Queen Emma Summer Palace
Picture of Waikiki

PARK UPDATES: 6/8/22

ʻIAO VALLEY STATE MONUMENT – As of August 1, 2022 ʻIao Valley State Monument will be closed until January 15, 2023 for the final phase of the slope stabilization project and parking lot improvements.

DIAMOND HEAD STATE MONUMENT - As of May 12th, 2022 all out-of-state visitors must have an advanced reservation to enter the park. PUC commercial tour and trolley patrons must have a reservation. Reservations can be made 14 days in advance. Hawaiʻi residents continue to enjoy free access without reservations, but parking entry may depend on availability. 

Queen Emma Summer Palace

Update: 2/1/2021 - Queen Emma Summer Palace is CLOSED except for private tours. Limited participants, dates and times available. Please see the Daughters or Hawaii's webpage for more information.

Hours

CLOSED except for private tours

Entrance Fee

$10 – general admission
$8 – seniors (62+), military or

kamaʻaina – with ID
$1 – children (5-17 yrs)
Free –  children under 5 yrs

Hānaiakamalama (The Southern Cross), or Queen Emma Summer Palace, served as a summer retreat for Queen Emma of Hawaii from 1857 to 1885, as well as for her husband King Kamehameha IV, and their son, Prince Albert Edward. It is a now a historic landmark, museum, and tourist site preserved by the Daughters of Hawai‘i. Queen Emma Summer Palace was added to the National Register of Historic Places in 1972.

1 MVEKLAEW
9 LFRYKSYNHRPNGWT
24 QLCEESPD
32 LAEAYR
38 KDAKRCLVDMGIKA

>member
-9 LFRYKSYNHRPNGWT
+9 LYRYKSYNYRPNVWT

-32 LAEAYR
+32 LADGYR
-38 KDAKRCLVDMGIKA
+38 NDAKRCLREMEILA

The Palace is open seven days a week, guided tours are offered for a fee, and the palace hosts events, offers facility rentals, and has a gift shop.

Because the Palace was built in the nineteenth century, access may not be available for visitors who have difficulties climbing stairs. We are happy to make alternative arrangements for visitors who have difficulty climbing stairs.  Please call and talk to a Palace staff member.

The Palace is Administered by the Division of State Parks, but is managed by the Daughters of Hawai‘i under a long term lease.

For more information, please refer to the Daughters of Hawaii webpage.